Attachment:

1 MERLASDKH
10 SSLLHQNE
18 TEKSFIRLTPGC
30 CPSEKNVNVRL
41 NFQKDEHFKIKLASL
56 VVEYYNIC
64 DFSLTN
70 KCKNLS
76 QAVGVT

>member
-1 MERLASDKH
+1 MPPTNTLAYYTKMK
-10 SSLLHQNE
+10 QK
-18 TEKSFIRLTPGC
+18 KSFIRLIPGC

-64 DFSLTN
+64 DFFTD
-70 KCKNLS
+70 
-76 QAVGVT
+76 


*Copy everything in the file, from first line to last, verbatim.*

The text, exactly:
1 MERLASDKH
10 SSLLHQNE
18 TEKSFIRLTPGC
30 CPSEKNVNVRL
41 NFQKDEHFKIKLASL
56 VVEYYNIC
64 DFSLTN
70 KCKNLS
76 QAVGVT

>member
-1 MERLASDKH
+1 MPPTNTLAYYTKMK
-10 SSLLHQNE
+10 QK
-18 TEKSFIRLTPGC
+18 KSFIRLIPGC

-64 DFSLTN
+64 DFFTD
-70 KCKNLS
+70 
-76 QAVGVT
+76 